Fur Trade in Canada and British Columbia: The beaver pelt and fur fashion craze

By Chadd Cawson, Local Journalism Initiative Reporter

Canada was built on the fur trade, and it all started because of a European fashion craze and the desire to wear felt hats made from beaver fur. It was adjunct to the fishing industry in the 16th century that the fur trade first reared its head and wide-brimmed beaver felt hats were a must-have. The biggest European players at the time were the French, who would give Indigenous people from myriad First Nations European goods in exchange for warm and waterproof beaver pelts. Other animal hides and furs, including moose and otter, were also traded, but beaver pelts were the hottest commodity.

The fur trade first got its slow start at the beginning of the 1600s near what is now Newfoundland and the Gulf of St. Lawrence. The first successful fur trade post was built by Montreal-based fur trader Thomas Frobisher in 1776 at Île-à-la-Crosse, the second oldest community in what is now northwestern Saskatchewan. The next to follow in his footsteps was Alexander Mackenzie, who made his first voyage into eastern parts of Canada in 1785. On May 9, 1793, Mackenzie set off a second time with nine men and a dog. On this adventure was the first to enter the area of what is now British Columbia, crossing the Rocky Mountains and reaching the Fraser River just over a month later, by June 17. The Secwépemc (Shuswap) people advised that the Fraser would be too difficult to navigate. Alexander instead took the overland route that was suggested to him.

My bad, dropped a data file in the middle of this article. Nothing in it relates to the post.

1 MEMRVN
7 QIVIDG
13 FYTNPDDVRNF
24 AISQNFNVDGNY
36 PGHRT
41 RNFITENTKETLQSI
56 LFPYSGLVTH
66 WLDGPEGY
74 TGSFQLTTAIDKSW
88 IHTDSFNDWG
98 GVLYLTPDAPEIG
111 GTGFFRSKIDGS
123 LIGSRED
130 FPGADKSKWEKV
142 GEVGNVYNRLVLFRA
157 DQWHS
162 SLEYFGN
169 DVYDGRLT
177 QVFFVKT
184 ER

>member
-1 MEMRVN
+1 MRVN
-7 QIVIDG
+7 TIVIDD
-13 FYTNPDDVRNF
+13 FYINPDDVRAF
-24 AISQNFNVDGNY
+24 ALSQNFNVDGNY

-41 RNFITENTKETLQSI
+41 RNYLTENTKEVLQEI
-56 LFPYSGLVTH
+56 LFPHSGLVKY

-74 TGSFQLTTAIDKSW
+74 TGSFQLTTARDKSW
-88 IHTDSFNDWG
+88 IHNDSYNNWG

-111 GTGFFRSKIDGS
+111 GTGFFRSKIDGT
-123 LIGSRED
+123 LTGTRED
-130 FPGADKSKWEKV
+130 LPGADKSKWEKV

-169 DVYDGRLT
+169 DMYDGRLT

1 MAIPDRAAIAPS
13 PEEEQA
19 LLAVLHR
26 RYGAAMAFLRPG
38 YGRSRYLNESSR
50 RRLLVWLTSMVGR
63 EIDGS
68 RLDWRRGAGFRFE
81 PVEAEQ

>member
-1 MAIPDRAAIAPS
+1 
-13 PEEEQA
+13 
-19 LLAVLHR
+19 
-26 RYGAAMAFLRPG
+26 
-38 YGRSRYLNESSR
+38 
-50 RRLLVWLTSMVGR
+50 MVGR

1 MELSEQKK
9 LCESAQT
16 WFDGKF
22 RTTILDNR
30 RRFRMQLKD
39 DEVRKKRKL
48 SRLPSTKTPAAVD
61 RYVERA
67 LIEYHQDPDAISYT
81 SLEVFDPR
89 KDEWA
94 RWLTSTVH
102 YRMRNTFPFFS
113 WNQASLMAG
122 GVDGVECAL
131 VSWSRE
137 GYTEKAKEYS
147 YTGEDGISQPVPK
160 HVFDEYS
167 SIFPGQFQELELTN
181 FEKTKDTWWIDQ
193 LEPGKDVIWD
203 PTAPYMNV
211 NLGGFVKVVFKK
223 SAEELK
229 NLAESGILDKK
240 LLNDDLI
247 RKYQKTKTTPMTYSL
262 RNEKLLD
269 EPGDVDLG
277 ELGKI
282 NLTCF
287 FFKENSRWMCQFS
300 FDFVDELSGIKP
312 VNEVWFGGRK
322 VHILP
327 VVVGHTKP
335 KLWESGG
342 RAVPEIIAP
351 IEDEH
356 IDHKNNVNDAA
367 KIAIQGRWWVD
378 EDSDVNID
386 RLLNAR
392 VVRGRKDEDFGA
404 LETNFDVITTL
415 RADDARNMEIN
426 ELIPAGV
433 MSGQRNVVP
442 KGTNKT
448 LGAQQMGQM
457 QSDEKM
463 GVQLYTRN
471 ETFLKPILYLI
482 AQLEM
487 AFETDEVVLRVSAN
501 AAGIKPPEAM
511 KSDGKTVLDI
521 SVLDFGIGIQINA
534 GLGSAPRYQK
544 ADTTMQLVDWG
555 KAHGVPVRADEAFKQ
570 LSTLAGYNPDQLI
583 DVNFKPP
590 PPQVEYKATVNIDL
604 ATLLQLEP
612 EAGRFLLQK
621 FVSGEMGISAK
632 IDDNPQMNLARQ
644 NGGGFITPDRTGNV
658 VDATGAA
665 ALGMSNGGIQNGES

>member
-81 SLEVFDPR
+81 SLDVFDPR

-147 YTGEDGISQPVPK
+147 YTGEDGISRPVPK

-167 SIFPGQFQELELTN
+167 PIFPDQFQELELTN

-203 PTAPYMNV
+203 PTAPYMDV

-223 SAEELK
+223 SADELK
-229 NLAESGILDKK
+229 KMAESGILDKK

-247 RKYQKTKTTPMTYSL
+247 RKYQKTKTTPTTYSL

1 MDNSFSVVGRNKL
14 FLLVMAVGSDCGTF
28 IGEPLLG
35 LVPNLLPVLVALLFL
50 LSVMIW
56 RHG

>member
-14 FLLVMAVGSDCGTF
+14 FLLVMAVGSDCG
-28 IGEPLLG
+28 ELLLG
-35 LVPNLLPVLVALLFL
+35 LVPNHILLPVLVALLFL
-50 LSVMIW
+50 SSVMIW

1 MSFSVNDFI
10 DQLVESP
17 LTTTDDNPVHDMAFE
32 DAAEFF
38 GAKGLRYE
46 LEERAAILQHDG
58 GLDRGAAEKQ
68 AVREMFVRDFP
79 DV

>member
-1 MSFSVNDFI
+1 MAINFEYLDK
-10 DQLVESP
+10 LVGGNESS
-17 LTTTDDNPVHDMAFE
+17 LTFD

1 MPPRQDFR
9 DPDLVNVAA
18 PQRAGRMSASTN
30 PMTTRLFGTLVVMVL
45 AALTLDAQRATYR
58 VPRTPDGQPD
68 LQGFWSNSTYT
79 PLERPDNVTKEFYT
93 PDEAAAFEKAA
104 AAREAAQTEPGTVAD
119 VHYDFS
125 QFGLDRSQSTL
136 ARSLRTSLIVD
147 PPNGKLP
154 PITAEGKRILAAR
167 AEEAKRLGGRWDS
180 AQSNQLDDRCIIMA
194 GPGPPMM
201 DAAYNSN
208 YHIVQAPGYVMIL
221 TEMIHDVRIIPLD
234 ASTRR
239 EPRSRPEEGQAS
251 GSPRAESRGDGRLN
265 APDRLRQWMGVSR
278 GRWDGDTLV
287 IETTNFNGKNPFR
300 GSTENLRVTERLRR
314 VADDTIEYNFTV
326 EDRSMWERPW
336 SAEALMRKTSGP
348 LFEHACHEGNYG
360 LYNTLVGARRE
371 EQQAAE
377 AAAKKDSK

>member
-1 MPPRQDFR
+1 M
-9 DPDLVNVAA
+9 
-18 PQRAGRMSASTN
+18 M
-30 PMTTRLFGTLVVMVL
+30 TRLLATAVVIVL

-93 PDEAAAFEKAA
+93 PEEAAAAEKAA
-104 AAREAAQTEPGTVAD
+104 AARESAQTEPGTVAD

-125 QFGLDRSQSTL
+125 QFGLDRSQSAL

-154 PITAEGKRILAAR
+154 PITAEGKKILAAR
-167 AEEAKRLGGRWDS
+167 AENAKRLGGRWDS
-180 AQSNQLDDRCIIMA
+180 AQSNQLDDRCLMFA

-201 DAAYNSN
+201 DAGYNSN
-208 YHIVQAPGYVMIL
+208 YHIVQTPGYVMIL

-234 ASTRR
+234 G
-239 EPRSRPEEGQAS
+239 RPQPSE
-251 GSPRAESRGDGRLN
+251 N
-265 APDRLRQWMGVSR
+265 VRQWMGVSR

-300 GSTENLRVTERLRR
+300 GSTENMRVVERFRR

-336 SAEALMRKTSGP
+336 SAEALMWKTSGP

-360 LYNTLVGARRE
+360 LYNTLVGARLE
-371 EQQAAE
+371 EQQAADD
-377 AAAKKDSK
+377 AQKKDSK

It was around that time another river in British Columbia was being explored. On his second expedition around the world, Boston fur trader Robert Gray sailed into a waterway he named the Columbia River on May 11, 1792. He named the river after his ship, the Columbia Rediviva, which translates to Columbia Triumphant. When Gray sailed his ship into the regions of the unceded territories of the Secwépemc and Ktunaxa peoples, it was inhabited by more than 100,000 First Nations inhabitants. On that expedition, Gray only stayed for nine days, trading pelts with the area’s First Nations before moving on to China to do the same.

It was also around that time the Hudson’s Bay Company (HBC) begun making a name for itself. Just after the HBC extended its trade though to the Saskatchewan River and Lake Athabasca area, a young 14-year-old David Thompson found himself starting as an apprentice clerk.  His duties quickly grew and soon included hunting animals, establishing new posts, and writing and compiling accounts and journals for the company. Thompson was essential in expanding the North West Company’s fur-trading network through the Rocky Mountains and to the West Coast. By the early 1800s, Thompson had travelled into the Kootenays. By 1821, HBC and the North West Company had merged, retaining the Hudson’s Bay Company name.

Before the colonization of British Columbia, the fur trade was considered a transitional stage. The Columbia River in B.C., like many other Canadian waterways, was a main hub for trading beaver pelts and First Nations were able to retain control over their resource and lands, with peaceful relations between Europeans and Indigenous people fostered. The French that would come to trade with First Nations would often take Indigenous women to be their wives. Over time, this evolved into what we know now as Métis people. 

The fur trade lasted nearly 250 years in Canada. In each of those years, nearly 100-million animals were bred and killed on intensive fur farms to supply the demand of the rising fur- fashion industry. 

This item reprinted with permission from   Columbia Valley Pioneer   Invermere, British Columbia